Australia 2008 as an example (Note how following close to Glock was a factor in Kimi spinning).

 

 

As for Spa 2008, he even tapped Lewis when Lewis passed him into La Source, before crashing out dicing with Hamilton later on, he may have overtaken Hamilton at that point but was still under pressure from Lewis in a fight for postion. 

 

I'm not going to go round in a never ending circle jerk about this, you won't change my opinion and it's entirely subjective what people define as 'wheel to wheel'.

 

Every driver makes mistakes

Surely wheel-to-wheel must include at least moments of wheel-to-wheel? Nose-to-gearbox, for instance, does not. Neither do putting-your-rear-wheels-on-the-grass-while-following-close-behind. The clue is in the words. Your definition of "wheel-to-wheel" seem to include everything they do on the track and that is summarized with much fewer letters: 'Racing'

 



#234 Raven8

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Posted 18 September 2013 - 10:46

Not sure about Kimi, he makes mistakes like al others, and I don't know if he is really good or just too passive in wheel to wheel battles



#235 Zava

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Posted 18 September 2013 - 10:54

It seems both the best and the worst candidates are quite evident in this poll. Picking one of each cathegory (KR, FA, LH - GRO, MAL, PER) is a matter preference I guess.

Vettel low scoring must be because of the superiority of his car. How would you take part in wheel to wheel activity when you tend to vanish into distance.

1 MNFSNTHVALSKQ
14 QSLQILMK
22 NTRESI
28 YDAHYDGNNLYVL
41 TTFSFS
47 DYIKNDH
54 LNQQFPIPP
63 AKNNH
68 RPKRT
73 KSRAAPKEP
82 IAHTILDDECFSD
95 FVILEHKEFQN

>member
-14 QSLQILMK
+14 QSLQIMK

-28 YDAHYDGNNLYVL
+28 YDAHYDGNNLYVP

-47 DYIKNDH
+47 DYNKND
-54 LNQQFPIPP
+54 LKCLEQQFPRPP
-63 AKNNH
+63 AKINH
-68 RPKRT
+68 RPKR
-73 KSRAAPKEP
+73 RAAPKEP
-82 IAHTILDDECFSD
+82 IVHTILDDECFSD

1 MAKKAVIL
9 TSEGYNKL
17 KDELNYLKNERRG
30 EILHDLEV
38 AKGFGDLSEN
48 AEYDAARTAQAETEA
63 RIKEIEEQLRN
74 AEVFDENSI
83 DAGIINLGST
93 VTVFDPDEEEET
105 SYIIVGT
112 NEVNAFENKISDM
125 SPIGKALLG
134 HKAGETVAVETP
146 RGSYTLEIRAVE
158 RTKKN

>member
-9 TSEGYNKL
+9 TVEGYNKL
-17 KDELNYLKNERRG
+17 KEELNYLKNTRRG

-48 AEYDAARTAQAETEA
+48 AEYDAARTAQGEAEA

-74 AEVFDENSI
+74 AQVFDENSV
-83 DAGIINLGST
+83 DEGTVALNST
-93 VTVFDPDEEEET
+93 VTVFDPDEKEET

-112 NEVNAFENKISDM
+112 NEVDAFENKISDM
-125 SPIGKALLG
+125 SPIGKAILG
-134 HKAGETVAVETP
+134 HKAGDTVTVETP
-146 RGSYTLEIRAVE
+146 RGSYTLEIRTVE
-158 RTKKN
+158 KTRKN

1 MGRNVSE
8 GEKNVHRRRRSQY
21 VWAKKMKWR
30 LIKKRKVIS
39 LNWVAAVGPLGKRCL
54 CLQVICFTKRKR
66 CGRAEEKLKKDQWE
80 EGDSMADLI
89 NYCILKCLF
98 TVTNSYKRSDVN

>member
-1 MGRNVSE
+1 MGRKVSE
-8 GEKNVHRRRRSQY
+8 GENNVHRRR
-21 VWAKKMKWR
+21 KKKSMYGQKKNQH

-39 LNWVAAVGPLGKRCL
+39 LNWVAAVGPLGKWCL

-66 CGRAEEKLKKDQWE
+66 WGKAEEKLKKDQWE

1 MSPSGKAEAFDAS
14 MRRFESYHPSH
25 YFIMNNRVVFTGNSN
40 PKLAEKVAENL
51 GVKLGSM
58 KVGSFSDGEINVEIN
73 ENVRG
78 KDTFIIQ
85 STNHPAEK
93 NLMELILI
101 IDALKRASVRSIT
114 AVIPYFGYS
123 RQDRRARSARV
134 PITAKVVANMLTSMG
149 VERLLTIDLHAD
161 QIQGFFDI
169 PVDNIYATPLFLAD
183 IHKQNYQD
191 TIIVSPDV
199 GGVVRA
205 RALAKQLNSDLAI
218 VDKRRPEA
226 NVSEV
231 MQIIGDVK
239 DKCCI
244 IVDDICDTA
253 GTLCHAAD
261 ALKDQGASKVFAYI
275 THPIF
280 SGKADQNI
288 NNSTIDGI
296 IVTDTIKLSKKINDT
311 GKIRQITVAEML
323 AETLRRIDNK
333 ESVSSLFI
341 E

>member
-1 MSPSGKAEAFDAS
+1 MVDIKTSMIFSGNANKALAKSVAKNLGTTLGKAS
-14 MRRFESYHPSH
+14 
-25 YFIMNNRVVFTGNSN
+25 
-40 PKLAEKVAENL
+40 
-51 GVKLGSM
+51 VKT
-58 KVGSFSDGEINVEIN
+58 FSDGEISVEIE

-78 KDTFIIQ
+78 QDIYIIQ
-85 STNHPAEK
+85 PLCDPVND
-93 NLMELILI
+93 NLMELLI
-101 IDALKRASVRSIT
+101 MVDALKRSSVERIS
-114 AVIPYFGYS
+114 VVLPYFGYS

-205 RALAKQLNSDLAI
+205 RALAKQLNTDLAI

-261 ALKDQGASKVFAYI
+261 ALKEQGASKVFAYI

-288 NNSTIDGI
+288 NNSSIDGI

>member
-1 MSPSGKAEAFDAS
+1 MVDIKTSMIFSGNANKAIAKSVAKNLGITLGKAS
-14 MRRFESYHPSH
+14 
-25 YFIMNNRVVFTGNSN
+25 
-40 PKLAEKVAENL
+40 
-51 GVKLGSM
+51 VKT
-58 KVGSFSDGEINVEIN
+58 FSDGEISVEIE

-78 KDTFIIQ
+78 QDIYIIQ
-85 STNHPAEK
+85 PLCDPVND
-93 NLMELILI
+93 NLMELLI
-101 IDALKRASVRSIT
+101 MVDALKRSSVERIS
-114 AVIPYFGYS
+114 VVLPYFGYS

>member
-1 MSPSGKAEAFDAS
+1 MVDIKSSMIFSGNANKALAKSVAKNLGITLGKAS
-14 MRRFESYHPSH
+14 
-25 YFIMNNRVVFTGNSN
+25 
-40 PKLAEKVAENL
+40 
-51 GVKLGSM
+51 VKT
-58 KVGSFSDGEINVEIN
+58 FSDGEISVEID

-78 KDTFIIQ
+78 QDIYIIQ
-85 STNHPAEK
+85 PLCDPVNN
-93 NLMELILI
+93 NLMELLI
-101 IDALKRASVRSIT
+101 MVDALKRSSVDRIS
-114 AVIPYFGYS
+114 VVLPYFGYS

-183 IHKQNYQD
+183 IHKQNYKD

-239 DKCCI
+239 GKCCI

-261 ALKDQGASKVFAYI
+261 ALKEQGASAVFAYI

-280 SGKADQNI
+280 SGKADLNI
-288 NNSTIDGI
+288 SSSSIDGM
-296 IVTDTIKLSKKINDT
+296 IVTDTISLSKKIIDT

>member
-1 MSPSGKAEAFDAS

I don't think it is down to the superiority of his car. simply people don't think he is THE best at wheel to wheel, only one of the better ones.

 

remember, scores in a "who is THE BEST" poll don't mirror the actual skills of drivers, only who is considered best. if everyone in the world considered Kimi to be the measuring stick, the 100%, and let's say Hamilton the 99%, while everyone else is, say, under 80%, what would you get? 100% votes on Kimi, 0% on everyone else, despite Hamilton being much superior to everyone else.


Edited by Zava, 18 September 2013 - 10:55.


#236 fed up

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Posted 18 September 2013 - 11:30

Voted Lewis and Maldonando - Perez was close.

 

Yet Kimi is leading :confused:



#237 undersquare

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Posted 18 September 2013 - 11:31

Vettel is obviously (to me) among the best, it's ridiculous where he's being scored.  

 

Likewise Button's rating is upside-down; he has so often been the victim and has even had a bit of video posted in this very thread showing him losing out to Kubica - as an example of him being good!   Kimi too has been pushed out of the way as often as doing the pushing (though he has some great aggressive moves too).  The typical scenario is Valencia 09 when Sebi darted at Jense round T1, Jense lifted and ducked into the pit exit and that ruined his race.  Score to Sebi.  Not to Jense.

 

Then next year (iirc) Sebi made a similar move on Lewis, Lewis didn't budge and HE came out ahead.  Another time (can't remember which year, 09 probably) it was Kimi that Sebi squeezed there and Kimi gave way, score to Vettel again.  

 

It's not about avoiding damage it's about coming out ahead and undamaged.

 

Drivers develop a reputation.  Some of them give way, some don't.  To be 'good wheel-to-wheel' you need to have the hard-case rep and yet not have contacts. It needs fantastic judgement and instinctive dominance.  The drivers all talk about learning who is who.